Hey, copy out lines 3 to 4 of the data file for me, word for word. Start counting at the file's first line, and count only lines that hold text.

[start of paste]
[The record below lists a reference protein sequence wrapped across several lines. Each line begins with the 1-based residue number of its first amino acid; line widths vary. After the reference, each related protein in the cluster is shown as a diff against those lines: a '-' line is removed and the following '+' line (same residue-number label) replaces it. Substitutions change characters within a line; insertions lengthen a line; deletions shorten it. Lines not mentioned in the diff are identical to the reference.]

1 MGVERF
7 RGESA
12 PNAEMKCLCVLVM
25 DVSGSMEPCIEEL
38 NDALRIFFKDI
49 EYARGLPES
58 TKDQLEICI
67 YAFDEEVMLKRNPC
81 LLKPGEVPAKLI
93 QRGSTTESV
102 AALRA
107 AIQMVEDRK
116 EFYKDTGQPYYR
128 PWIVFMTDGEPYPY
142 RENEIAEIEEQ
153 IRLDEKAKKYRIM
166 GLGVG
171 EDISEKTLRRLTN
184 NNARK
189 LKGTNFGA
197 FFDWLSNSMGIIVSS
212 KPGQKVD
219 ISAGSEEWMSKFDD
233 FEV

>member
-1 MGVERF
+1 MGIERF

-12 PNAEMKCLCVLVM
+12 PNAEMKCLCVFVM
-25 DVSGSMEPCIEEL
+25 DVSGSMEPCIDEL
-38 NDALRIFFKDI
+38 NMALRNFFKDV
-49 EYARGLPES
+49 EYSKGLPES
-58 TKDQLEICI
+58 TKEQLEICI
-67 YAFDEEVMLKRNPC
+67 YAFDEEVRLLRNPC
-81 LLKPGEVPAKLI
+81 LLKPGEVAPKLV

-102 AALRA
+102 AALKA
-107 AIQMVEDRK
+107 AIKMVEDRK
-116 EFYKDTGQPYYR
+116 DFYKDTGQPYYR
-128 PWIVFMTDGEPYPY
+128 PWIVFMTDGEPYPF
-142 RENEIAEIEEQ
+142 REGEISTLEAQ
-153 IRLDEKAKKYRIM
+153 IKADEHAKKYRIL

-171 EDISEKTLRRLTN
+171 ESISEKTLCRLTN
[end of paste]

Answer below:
7 RGESA
12 PNAEMKCLCVLVM